The Conservatives have upped the ante in the key election battleground of the NHS with a pledge to invest at least £8 billion extra a year in the health service by 2020.
David Cameron said the additional funding will mean over-75s will be guaranteed same-day access to GPs and patients will be able to see doctors out of regular office hours.
The investment is part of Mr Cameron's commitment to provide a full range of NHS services seven days a week.
Both Labour and the Liberal Democrats have attacked the announcement as an "unfunded" spending commitment.
Mr Cameron said he would protect the "amazing" health service by funding in full the five-year reform plan put forward by NHS chief executive Simon Stevens after he called for help in filling a £30 billion finance gap by 2020.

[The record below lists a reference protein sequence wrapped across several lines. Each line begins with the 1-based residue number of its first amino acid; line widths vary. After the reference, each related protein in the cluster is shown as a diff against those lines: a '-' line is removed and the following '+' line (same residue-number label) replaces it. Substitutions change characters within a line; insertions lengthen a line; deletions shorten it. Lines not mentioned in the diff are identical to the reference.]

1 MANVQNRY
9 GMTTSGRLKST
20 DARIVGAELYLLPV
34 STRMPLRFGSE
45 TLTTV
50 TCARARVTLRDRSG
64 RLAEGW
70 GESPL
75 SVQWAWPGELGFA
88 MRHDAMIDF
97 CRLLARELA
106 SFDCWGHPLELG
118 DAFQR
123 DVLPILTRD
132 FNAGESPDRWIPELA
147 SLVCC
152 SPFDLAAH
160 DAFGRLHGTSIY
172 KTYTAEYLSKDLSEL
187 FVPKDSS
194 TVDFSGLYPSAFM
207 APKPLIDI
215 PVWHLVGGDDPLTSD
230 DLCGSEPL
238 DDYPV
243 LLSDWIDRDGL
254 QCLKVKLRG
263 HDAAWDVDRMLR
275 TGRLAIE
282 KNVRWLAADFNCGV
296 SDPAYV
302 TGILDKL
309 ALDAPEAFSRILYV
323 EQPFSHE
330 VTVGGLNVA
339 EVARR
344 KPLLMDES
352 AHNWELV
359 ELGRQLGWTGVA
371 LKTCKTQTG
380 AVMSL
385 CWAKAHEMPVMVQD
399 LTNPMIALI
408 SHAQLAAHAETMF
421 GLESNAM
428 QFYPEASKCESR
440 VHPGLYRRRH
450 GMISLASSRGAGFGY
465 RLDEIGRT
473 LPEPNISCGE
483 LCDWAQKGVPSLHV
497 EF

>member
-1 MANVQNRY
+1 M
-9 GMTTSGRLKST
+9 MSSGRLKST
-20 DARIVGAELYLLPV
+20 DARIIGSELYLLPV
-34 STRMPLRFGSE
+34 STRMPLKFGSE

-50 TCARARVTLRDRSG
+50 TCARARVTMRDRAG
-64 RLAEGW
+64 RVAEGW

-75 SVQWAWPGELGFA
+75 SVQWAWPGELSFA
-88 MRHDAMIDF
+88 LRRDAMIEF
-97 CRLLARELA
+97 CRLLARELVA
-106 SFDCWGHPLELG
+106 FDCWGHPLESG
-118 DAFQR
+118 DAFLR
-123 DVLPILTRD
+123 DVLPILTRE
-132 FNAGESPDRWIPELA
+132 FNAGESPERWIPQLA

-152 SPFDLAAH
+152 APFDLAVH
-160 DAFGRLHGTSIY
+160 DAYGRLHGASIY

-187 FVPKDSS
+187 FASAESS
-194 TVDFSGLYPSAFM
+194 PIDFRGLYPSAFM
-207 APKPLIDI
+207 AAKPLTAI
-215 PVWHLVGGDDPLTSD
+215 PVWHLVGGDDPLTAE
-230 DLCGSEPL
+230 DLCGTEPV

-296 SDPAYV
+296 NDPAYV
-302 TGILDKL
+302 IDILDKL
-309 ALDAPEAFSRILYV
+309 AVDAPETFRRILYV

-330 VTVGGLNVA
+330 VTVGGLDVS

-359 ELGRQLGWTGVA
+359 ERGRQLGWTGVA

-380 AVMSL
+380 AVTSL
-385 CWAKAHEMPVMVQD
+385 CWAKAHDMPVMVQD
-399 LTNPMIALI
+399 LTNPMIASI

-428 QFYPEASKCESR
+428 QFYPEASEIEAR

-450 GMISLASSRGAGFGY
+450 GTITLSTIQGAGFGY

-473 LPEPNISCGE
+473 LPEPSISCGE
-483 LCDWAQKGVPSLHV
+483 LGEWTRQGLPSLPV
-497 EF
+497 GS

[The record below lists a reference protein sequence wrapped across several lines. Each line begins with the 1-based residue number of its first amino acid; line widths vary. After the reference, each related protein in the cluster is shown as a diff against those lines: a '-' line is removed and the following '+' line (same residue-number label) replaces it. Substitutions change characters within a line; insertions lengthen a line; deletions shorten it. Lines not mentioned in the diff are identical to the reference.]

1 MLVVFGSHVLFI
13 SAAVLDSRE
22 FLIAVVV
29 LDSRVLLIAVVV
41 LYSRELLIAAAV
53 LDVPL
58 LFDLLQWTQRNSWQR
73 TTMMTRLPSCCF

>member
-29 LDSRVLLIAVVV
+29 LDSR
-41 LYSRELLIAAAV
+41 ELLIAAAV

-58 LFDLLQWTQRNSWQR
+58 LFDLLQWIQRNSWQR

Mr Stevens said around £22 billion could be met through internal savings but demanded an extra £8 billion from the government.
Up to now only the Liberal Democrats had committed to finding the extra money.
Mr Cameron did not spell out exactly where the extra money up to 2020 will come from and his political rivals have been quite to undermine the Tory pledge.
A Liberal Democrats spokesperson said: "The Tories want you to think that they will invest in the NHS, but their claims cannot be trusted because their commitments are unfunded. Their extreme spending plans would see them cut twice as fast next year as last year, putting the NHS at risk."
A Labour spokesperson said: "The Conservative ideological obsession with cutting the size of the state means they cannot afford this unfunded spending commitment."
Meanwhile, Labour has announced its pledge of one-to-one midwife care for women during childbirth in its health manifesto.